From the beat of our hearts to our feet on the floor, we are all percussion dancersa complex set of cross- and counter-rhythms. Which might explain the ancient, international appeal of rhythmic dance, featured in the Dance to the Music program Saturday, March 1 at Town Hall (see Dance Calendar for details). Part of Town Hall's "World in Seattle" series, the program features artists who live and work in the Northwest, while embodying dance traditions from around the globe.
Closest to home are the Leeng'it Kust'i Dancers, representing clans of the Tlingit tribe, for whom dance serves to pass on history and honor the spirits of the natural world. For them, rhythm has a unifying power: Individuals may step forward to tell a story, taking on a series of roles as they spin out their magical tales, but the ensemble maintains the ongoing pulse, and when the narrator returns to the group, he rejoins that beat as well.
That group heartbeat is subdivided, fractured, inverted, and turned on its head in Bharata Natyam, one of the oldest dance forms from India. Here the body is like a jazz orchestra, with different limbs playing different rhythmic lines: The eyes move separately from the head and complex hand gestures shift in counterpoint to long stamping phrases, while the rest of the body slides through an encyclopedia of postures. Originally performed in temples and royal courts, the physical language is incredibly detailed, down to tiny vibrations of the eyeballs and twitching little fingers. Like the Tlingit artists, Meera Krishna and Joyce Paul tell stories about gods and mortals, calling down a blessing on their audiences.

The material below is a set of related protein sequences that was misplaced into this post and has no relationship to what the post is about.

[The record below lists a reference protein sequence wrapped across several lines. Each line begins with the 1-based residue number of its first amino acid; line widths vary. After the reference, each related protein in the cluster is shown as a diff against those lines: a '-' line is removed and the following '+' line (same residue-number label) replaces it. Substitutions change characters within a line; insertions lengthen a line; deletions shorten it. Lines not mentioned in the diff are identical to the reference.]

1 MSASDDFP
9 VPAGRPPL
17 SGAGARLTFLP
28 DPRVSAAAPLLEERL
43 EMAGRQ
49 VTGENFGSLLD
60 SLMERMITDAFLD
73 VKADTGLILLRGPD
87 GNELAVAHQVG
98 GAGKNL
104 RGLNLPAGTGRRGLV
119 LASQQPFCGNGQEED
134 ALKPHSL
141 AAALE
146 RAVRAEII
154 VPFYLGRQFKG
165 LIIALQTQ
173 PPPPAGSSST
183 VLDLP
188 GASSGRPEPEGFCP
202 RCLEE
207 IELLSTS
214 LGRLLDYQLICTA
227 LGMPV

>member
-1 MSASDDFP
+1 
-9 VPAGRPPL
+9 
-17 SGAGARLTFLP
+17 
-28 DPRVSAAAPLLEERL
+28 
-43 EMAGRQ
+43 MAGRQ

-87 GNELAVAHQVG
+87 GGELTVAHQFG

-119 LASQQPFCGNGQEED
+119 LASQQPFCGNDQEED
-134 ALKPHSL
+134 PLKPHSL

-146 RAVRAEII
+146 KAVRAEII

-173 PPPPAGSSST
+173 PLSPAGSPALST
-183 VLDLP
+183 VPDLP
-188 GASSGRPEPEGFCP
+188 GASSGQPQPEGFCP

Leeng'it Kust'i Dancers
photo: Ron Wurzer
Taiko drumming is like an ultraloud form of meditation, but as the group hammers out syncopated patterns, a structure begins to organize the players. The requirements of drummingstriking with a certain force and speed at a specific timegives the movement a formal aspect that takes it close to ritual. Seattle's Kokon-Taiko performs a highly energized and choreographed version of the art form; the players' gestures have the power and fluidity of a martial art.
Combining African polyrhythms brought to this country through the slave trade with the hard-soled shoes of Irish clog dancers, rhythm tap is a dance form whose multicultural roots make it unquestionably American. It's about playing the floor with your feet, and the emphasis on rhythm gives the performers great latitude in personal style. Cheryl Johnson's upper body is poised as her legs sort through multiple layers of patterns, while Anthony Peters occasionally seems to be channeling Bill Robinson's dapper quality or the aggressive tilt of Jimmy Cagney's chest. The two of them will be joined by their former student Maya Smullyan-Jenkins, who has gone on to join Savion Glover's company, exploring the connections between tap and hip-hop.
It's likely the audience for Dance to the Music will leave hearing their own personal rhythm tracksthe sound of their feet on the floor as they exit the theater.